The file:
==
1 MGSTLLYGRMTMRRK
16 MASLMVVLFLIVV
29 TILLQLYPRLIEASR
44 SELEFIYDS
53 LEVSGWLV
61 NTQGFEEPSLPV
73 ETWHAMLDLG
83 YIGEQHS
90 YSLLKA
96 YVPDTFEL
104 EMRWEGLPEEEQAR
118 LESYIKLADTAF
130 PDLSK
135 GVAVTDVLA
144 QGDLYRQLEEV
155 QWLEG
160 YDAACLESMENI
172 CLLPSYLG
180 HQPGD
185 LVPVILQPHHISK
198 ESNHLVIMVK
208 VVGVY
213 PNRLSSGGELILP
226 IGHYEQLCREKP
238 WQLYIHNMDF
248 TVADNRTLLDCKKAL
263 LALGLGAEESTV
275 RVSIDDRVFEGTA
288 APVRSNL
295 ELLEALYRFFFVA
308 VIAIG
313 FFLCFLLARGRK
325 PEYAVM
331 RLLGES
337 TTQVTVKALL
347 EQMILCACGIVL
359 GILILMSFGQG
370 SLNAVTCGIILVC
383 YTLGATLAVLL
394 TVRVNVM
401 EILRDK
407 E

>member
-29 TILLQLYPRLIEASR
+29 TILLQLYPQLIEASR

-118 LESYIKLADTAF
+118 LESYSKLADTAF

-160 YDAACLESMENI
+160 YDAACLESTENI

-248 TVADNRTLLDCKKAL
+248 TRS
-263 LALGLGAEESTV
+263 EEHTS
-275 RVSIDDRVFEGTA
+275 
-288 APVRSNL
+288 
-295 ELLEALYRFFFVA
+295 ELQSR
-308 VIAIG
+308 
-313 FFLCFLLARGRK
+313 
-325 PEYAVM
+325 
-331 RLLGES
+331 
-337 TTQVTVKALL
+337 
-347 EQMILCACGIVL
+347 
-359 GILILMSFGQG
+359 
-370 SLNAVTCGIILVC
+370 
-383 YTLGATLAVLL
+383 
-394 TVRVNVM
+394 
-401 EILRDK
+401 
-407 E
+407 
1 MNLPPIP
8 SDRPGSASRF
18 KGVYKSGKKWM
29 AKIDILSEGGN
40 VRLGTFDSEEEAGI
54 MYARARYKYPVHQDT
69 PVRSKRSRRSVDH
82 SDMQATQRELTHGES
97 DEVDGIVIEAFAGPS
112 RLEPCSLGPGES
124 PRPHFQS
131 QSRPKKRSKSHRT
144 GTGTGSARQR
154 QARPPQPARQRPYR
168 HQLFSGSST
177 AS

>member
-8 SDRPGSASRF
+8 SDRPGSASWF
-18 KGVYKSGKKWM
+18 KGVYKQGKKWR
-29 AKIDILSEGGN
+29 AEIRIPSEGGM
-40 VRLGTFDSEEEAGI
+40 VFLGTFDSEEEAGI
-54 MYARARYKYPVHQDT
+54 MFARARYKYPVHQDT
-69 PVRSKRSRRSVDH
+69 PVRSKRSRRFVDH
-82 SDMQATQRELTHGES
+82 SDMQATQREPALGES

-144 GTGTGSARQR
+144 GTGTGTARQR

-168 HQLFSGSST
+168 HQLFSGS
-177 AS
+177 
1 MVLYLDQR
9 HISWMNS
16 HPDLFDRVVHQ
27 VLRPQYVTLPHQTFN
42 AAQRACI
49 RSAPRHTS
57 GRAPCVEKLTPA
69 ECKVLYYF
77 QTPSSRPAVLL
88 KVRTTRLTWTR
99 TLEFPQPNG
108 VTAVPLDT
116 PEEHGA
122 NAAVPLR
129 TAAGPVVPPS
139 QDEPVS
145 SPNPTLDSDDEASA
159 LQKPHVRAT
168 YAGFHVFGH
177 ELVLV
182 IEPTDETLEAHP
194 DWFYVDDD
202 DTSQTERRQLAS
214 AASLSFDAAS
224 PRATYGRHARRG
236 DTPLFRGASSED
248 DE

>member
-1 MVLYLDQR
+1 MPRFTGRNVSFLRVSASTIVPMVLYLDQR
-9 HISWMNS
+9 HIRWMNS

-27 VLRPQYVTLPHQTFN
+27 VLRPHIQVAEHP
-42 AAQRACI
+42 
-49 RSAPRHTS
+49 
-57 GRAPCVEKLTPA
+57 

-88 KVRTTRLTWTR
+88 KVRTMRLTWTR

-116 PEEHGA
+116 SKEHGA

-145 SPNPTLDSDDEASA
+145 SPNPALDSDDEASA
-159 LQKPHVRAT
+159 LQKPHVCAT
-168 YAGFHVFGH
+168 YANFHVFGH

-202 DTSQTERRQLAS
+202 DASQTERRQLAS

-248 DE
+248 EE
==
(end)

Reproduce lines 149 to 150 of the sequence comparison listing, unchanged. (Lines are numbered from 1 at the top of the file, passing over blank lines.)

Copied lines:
-1 MVLYLDQR
+1 MPRFTGRNVSFLRVSASTIVPMVLYLDQR